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First National Bank Building (now First Bank)
Both of the principals of this Chicago firm attended the Ecole des Beaux-Arts in Paris. Their nine-story Davenport Bank Building is a forceful testimony to their ability to carry on the classical tradition. Though they applied the usual design principle of base, shaft, and capital to the two street facades, they refined the building's finely cut limestone surfaces so that the plain walls dominate, and they laid on the usual classical detailing in a light, linear manner. On the recessed surfaces around the main entrance are eight panels of standing figures in relief. The entrance and lobby were “influenced by the Italian Renaissance and by the metal compositions in the Rejas of the Spanish Renaissance.” 17 The ground-floor windows which light the main public banking room were divided into a horizontal window grouping below, then a paneled soffit, and finally an upper lunette window, with all of this detailing carried out in metal.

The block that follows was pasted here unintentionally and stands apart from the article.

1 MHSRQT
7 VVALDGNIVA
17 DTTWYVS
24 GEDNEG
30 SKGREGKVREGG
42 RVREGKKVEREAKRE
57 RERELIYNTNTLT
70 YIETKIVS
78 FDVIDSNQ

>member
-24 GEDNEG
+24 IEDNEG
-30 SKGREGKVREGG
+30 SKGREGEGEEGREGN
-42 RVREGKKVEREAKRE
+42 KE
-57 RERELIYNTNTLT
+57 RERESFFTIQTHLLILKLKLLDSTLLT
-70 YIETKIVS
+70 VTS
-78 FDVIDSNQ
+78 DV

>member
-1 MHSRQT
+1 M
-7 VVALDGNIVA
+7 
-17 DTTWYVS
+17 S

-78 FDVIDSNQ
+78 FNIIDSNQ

“The First National Bank Building, Davenport, Iowa, Childs and Smith,” Architecture 51:4 (April 1925): 125–26.
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